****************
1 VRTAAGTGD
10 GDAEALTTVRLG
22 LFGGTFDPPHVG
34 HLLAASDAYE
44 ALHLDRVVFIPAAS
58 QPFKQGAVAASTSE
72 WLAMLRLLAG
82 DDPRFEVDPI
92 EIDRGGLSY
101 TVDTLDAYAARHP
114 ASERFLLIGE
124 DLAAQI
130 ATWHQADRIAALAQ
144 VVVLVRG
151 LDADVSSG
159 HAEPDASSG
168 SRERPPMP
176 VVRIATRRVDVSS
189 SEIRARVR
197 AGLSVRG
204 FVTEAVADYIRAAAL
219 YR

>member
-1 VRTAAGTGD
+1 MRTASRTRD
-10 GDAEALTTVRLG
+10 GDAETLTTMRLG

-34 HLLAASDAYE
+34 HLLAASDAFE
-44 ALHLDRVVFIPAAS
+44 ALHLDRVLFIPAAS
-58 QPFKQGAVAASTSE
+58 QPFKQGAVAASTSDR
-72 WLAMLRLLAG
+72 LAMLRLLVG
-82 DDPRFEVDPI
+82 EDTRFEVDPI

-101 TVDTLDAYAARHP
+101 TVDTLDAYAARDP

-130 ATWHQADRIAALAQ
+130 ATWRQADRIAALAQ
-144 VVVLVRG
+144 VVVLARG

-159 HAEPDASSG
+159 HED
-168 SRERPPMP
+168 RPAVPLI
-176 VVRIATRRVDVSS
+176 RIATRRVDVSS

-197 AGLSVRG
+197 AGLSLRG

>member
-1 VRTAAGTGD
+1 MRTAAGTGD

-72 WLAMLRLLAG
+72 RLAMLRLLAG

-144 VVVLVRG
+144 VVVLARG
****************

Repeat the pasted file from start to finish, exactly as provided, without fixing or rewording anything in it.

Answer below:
1 VRTAAGTGD
10 GDAEALTTVRLG
22 LFGGTFDPPHVG
34 HLLAASDAYE
44 ALHLDRVVFIPAAS
58 QPFKQGAVAASTSE
72 WLAMLRLLAG
82 DDPRFEVDPI
92 EIDRGGLSY
101 TVDTLDAYAARHP
114 ASERFLLIGE
124 DLAAQI
130 ATWHQADRIAALAQ
144 VVVLVRG
151 LDADVSSG
159 HAEPDASSG
168 SRERPPMP
176 VVRIATRRVDVSS
189 SEIRARVR
197 AGLSVRG
204 FVTEAVADYIRAAAL
219 YR

>member
-1 VRTAAGTGD
+1 MRTASRTRD
-10 GDAEALTTVRLG
+10 GDAETLTTMRLG

-34 HLLAASDAYE
+34 HLLAASDAFE
-44 ALHLDRVVFIPAAS
+44 ALHLDRVLFIPAAS
-58 QPFKQGAVAASTSE
+58 QPFKQGAVAASTSDR
-72 WLAMLRLLAG
+72 LAMLRLLVG
-82 DDPRFEVDPI
+82 EDTRFEVDPI

-101 TVDTLDAYAARHP
+101 TVDTLDAYAARDP

-130 ATWHQADRIAALAQ
+130 ATWRQADRIAALAQ
-144 VVVLVRG
+144 VVVLARG

-159 HAEPDASSG
+159 HED
-168 SRERPPMP
+168 RPAVPLI
-176 VVRIATRRVDVSS
+176 RIATRRVDVSS

-197 AGLSVRG
+197 AGLSLRG

>member
-1 VRTAAGTGD
+1 MRTAAGTGD

-72 WLAMLRLLAG
+72 RLAMLRLLAG

-144 VVVLVRG
+144 VVVLARG